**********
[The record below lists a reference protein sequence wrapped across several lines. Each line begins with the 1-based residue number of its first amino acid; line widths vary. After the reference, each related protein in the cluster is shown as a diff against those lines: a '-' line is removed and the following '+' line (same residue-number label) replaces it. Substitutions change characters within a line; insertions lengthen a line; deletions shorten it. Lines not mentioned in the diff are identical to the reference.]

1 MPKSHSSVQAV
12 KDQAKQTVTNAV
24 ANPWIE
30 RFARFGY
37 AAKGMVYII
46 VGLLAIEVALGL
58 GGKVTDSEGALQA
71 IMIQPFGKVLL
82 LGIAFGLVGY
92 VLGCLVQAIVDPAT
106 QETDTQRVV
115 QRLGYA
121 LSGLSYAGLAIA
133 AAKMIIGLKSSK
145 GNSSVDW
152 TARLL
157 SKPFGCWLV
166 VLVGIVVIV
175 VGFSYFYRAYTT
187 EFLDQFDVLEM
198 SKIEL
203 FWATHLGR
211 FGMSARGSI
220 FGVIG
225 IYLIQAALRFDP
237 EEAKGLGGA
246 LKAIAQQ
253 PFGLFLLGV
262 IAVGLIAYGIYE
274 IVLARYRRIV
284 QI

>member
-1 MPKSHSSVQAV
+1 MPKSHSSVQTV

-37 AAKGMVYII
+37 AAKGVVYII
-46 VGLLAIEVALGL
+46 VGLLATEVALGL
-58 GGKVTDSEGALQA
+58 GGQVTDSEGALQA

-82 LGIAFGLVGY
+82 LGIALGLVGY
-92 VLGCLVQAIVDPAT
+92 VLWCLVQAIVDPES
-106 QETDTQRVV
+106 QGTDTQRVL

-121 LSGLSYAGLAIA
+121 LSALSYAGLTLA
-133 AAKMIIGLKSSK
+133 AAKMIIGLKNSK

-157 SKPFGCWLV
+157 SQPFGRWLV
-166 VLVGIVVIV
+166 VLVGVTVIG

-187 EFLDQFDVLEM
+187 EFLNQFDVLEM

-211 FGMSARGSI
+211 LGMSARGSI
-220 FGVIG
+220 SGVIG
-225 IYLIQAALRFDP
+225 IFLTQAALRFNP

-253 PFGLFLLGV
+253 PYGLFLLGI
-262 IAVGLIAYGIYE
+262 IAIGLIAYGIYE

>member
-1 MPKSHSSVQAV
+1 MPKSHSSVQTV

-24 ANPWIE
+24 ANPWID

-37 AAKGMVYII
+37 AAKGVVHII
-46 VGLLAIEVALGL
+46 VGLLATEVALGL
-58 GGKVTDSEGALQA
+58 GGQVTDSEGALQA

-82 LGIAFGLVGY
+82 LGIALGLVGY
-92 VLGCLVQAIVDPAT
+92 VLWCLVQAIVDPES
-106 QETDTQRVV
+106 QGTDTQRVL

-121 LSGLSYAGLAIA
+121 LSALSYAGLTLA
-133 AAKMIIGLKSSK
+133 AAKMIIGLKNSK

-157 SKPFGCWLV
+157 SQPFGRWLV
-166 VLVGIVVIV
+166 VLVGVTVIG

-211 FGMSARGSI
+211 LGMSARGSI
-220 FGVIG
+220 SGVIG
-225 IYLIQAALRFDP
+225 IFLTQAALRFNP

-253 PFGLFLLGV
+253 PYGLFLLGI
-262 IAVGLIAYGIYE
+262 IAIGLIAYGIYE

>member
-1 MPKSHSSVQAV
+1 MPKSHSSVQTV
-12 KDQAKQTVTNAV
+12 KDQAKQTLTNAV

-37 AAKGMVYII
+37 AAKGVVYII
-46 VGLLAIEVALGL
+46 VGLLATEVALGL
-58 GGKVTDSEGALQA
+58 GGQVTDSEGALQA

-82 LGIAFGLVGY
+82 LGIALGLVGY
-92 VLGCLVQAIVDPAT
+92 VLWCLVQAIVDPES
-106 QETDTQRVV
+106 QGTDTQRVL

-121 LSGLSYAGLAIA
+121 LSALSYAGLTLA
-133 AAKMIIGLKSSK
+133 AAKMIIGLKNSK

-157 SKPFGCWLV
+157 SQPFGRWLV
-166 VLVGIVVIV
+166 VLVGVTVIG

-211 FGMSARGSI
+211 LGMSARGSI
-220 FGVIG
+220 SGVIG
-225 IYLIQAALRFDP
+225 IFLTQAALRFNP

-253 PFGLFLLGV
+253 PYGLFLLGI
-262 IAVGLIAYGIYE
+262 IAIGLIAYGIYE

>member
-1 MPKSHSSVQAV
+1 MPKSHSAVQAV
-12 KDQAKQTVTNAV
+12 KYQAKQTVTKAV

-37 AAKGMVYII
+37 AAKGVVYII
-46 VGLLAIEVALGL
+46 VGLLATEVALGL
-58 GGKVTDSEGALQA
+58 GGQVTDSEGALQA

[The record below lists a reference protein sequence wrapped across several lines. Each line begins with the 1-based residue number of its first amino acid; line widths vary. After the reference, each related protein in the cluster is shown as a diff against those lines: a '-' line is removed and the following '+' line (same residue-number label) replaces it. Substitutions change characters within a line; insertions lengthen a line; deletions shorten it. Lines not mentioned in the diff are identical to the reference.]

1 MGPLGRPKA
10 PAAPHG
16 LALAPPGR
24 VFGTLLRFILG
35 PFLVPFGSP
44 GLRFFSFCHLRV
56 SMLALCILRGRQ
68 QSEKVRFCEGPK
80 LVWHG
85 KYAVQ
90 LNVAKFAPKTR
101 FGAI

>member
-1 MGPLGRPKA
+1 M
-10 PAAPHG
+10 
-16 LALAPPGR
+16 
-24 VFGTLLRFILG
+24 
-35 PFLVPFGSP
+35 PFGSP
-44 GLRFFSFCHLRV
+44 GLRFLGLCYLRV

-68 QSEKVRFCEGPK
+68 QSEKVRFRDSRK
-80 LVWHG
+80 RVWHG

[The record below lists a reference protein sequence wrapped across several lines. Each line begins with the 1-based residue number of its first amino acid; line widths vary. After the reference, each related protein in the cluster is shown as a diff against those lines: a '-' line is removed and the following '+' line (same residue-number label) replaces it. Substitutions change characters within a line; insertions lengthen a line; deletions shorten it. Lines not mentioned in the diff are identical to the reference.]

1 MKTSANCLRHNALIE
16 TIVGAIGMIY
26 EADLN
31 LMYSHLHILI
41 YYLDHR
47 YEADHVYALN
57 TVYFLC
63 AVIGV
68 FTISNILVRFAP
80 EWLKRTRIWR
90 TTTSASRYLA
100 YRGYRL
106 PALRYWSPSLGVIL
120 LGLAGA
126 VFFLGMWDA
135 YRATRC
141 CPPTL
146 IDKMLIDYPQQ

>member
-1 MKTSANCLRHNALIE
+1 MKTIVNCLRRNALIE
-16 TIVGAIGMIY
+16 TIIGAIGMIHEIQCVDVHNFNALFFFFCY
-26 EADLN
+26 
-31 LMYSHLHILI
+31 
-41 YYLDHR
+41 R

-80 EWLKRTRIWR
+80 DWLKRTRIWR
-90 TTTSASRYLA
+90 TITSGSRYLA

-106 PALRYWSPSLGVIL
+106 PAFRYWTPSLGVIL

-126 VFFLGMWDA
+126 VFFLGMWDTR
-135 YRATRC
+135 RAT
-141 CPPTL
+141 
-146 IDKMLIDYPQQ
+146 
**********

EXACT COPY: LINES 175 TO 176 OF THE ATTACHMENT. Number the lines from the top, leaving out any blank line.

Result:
-68 QSEKVRFCEGPK
+68 QSEKVRFRDSRK